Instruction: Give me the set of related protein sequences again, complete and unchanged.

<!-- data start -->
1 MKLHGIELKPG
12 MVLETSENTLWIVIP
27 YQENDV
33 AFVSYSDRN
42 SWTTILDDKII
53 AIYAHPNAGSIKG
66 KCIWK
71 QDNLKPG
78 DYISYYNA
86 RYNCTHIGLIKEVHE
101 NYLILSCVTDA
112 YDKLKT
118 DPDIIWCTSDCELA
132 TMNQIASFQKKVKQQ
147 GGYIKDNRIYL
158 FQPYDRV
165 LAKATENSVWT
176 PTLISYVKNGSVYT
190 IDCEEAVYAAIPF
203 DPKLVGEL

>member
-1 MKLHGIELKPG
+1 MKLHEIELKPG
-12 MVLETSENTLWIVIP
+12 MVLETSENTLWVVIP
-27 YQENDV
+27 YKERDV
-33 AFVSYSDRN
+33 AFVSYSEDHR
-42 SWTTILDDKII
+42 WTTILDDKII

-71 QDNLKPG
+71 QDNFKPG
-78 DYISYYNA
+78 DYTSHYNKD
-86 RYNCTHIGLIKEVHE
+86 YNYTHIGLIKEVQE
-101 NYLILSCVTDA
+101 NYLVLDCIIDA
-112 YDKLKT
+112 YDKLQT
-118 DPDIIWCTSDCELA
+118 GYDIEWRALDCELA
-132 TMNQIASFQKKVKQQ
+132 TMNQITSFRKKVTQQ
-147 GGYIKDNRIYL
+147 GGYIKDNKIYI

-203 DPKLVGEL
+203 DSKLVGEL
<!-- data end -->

1 MKLHGIELKPG
12 MVLETSENTLWIVIP
27 YQENDV
33 AFVSYSDRN
42 SWTTILDDKII
53 AIYAHPNAGSIKG
66 KCIWK
71 QDNLKPG
78 DYISYYNA
86 RYNCTHIGLIKEVHE
101 NYLILSCVTDA
112 YDKLKT
118 DPDIIWCTSDCELA
132 TMNQIASFQKKVKQQ
147 GGYIKDNRIYL
158 FQPYDRV
165 LAKATENSVWT
176 PTLISYVKNGSVYT
190 IDCEEAVYAAIPF
203 DPKLVGEL

>member
-1 MKLHGIELKPG
+1 MKLHEIELKPG
-12 MVLETSENTLWIVIP
+12 MVLETSENTLWVVIP
-27 YQENDV
+27 YKERDV
-33 AFVSYSDRN
+33 AFVSYSEDHR
-42 SWTTILDDKII
+42 WTTILDDKII

-71 QDNLKPG
+71 QDNFKPG
-78 DYISYYNA
+78 DYTSHYNKD
-86 RYNCTHIGLIKEVHE
+86 YNYTHIGLIKEVQE
-101 NYLILSCVTDA
+101 NYLVLDCIIDA
-112 YDKLKT
+112 YDKLQT
-118 DPDIIWCTSDCELA
+118 GYDIEWRALDCELA
-132 TMNQIASFQKKVKQQ
+132 TMNQITSFRKKVTQQ
-147 GGYIKDNRIYL
+147 GGYIKDNKIYI

-203 DPKLVGEL
+203 DSKLVGEL